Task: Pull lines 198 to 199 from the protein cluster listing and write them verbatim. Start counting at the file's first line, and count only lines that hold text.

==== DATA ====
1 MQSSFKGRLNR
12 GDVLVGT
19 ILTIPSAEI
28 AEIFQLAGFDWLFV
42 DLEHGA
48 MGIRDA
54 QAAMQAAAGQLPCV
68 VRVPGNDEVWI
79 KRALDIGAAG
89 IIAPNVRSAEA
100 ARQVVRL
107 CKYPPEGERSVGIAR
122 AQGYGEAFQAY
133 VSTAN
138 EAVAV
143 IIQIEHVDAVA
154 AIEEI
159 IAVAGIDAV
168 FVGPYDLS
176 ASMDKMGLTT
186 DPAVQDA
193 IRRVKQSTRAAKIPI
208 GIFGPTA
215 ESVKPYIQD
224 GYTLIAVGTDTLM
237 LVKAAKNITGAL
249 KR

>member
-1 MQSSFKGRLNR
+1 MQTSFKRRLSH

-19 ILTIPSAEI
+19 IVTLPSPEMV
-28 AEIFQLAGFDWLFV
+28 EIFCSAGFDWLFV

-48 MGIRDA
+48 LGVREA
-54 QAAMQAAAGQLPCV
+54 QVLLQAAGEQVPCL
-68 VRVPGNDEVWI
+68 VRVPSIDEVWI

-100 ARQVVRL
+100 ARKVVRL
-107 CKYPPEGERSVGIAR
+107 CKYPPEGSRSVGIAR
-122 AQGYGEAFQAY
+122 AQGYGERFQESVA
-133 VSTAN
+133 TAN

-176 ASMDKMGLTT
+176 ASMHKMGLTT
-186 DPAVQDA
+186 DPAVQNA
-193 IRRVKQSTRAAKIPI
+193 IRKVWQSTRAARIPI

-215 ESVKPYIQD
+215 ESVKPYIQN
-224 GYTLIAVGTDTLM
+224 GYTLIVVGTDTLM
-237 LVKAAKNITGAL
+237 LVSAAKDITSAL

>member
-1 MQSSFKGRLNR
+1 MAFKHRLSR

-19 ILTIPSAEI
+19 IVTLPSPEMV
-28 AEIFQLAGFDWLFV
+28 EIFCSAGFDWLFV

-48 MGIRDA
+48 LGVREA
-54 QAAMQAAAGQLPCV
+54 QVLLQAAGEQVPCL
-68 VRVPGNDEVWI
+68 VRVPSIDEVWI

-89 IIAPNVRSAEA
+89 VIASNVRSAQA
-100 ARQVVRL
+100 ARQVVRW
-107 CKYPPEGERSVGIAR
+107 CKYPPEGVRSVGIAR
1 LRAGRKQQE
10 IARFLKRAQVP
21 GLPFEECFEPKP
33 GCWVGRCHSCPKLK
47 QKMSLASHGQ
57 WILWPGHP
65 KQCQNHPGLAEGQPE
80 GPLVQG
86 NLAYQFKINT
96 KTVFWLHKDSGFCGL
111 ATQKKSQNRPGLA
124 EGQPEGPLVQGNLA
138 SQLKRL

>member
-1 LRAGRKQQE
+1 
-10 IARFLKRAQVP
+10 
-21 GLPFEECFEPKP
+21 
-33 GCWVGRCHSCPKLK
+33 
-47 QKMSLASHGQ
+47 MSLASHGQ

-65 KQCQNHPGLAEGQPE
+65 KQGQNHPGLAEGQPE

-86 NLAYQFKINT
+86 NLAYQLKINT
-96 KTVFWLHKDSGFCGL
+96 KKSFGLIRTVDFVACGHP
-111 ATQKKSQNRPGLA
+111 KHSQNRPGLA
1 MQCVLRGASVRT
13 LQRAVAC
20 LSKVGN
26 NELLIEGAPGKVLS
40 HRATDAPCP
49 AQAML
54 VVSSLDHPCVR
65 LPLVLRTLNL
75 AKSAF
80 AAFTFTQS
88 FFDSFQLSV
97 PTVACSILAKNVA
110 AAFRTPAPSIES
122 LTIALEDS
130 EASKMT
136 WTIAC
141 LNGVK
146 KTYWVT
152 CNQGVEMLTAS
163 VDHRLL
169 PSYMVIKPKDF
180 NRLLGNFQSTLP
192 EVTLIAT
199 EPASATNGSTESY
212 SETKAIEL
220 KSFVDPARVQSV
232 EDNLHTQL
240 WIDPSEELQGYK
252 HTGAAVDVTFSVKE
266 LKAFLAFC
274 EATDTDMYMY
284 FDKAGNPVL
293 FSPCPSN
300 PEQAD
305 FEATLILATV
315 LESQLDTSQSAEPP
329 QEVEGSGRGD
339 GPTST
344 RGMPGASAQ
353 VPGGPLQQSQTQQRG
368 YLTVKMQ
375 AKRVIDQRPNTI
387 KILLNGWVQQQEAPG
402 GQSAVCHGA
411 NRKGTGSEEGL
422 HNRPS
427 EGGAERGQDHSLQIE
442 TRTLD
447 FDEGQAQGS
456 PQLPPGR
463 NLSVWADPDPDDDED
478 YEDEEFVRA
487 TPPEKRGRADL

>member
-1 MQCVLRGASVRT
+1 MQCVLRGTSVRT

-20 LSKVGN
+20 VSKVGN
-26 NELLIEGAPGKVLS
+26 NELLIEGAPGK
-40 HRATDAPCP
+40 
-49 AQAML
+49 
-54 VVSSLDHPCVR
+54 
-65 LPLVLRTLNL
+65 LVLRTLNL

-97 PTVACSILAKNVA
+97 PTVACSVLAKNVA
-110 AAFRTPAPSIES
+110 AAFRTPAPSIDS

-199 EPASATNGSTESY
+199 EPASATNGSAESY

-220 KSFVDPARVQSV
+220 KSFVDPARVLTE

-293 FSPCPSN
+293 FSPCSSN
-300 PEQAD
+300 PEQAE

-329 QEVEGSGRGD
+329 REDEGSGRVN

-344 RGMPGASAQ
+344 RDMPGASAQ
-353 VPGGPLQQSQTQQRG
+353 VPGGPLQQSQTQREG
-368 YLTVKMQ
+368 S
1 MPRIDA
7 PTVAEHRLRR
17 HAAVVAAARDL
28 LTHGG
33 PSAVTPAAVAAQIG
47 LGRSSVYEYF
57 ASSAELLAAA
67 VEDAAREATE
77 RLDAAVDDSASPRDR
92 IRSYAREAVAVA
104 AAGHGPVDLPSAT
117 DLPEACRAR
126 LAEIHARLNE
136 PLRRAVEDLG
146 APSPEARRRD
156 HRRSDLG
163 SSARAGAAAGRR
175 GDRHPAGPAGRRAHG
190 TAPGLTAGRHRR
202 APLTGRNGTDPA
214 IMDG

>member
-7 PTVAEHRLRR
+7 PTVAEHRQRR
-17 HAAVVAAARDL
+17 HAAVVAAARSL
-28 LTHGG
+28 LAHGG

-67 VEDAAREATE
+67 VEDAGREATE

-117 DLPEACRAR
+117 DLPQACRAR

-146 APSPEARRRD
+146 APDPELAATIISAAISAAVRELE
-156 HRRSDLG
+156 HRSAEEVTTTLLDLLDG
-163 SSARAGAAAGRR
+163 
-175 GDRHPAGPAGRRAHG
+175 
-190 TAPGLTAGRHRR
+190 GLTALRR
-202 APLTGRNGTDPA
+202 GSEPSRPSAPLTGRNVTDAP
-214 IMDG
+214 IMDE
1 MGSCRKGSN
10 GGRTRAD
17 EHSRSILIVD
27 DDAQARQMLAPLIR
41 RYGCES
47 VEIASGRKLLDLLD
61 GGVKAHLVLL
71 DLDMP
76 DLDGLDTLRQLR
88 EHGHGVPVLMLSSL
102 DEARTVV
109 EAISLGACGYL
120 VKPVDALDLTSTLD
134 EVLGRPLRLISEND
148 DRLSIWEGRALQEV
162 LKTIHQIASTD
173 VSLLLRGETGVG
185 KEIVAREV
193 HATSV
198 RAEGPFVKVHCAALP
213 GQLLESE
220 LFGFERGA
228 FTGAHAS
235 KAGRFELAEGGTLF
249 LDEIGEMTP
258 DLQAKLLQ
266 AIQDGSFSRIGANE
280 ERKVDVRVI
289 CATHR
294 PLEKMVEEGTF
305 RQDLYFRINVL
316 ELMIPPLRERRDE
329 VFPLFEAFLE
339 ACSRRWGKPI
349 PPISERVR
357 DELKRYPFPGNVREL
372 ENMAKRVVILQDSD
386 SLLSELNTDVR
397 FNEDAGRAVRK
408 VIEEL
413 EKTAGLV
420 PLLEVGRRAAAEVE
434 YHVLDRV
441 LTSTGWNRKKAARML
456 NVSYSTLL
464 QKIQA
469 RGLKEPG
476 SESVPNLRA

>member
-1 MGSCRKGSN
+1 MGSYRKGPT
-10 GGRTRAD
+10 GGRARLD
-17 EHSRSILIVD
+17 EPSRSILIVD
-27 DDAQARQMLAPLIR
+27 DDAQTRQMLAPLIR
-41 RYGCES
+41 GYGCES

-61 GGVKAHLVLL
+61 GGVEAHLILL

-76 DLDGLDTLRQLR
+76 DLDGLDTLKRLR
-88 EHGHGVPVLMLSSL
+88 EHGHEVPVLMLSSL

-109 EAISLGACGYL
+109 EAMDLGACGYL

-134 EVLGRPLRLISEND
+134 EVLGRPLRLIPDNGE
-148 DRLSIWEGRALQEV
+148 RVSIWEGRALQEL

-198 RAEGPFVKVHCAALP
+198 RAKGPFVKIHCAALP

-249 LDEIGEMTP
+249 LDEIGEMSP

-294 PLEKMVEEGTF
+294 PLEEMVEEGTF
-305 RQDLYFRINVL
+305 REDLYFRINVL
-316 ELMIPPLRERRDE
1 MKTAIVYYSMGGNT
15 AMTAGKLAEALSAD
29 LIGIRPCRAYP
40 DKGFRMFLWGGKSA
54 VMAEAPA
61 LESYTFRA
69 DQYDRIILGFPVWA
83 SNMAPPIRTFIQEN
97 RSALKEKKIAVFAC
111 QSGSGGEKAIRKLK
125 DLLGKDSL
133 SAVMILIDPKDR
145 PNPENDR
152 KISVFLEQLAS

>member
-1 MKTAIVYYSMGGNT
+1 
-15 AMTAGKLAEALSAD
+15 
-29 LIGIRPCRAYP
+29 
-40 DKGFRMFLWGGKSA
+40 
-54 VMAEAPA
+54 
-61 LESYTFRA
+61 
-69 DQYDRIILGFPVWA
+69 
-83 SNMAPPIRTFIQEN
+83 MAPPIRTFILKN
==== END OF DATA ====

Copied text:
-368 YLTVKMQ
+368 S